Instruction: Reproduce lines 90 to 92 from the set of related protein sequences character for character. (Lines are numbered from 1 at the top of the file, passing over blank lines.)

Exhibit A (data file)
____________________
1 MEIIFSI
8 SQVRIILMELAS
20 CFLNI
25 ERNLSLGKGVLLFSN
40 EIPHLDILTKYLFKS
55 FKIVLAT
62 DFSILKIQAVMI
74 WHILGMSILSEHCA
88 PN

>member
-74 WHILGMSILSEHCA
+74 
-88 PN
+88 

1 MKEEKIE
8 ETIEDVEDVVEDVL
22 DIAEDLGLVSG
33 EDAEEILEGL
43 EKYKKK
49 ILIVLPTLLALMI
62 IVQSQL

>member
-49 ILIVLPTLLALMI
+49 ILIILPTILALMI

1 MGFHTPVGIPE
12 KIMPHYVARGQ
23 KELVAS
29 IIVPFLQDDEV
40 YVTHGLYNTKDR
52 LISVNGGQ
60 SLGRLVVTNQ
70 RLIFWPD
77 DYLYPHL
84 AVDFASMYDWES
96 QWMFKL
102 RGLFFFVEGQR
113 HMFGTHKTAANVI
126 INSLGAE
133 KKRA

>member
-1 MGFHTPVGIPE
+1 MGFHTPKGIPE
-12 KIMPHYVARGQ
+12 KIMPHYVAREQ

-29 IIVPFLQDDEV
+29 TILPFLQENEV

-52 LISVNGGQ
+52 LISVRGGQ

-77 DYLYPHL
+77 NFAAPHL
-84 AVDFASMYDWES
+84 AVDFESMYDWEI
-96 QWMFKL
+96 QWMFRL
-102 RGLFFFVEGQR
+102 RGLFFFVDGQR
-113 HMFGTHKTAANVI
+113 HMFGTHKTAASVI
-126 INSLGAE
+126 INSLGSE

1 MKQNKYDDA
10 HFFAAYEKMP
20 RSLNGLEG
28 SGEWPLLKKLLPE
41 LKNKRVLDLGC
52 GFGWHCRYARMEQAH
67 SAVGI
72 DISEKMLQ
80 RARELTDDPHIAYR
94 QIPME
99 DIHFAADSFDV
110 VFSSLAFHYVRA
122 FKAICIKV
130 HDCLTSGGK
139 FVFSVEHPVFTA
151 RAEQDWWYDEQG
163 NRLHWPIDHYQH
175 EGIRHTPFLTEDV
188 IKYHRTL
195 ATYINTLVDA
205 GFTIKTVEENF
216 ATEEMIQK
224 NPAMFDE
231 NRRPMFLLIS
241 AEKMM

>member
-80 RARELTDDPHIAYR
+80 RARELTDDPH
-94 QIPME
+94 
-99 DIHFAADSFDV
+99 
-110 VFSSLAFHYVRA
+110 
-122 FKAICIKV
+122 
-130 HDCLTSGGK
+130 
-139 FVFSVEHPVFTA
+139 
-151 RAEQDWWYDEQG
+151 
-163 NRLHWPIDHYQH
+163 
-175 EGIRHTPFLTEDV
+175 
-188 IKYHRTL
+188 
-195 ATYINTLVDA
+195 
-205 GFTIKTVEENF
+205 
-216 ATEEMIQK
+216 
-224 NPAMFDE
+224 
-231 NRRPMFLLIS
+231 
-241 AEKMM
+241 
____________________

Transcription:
+94 
-99 DIHFAADSFDV
+99 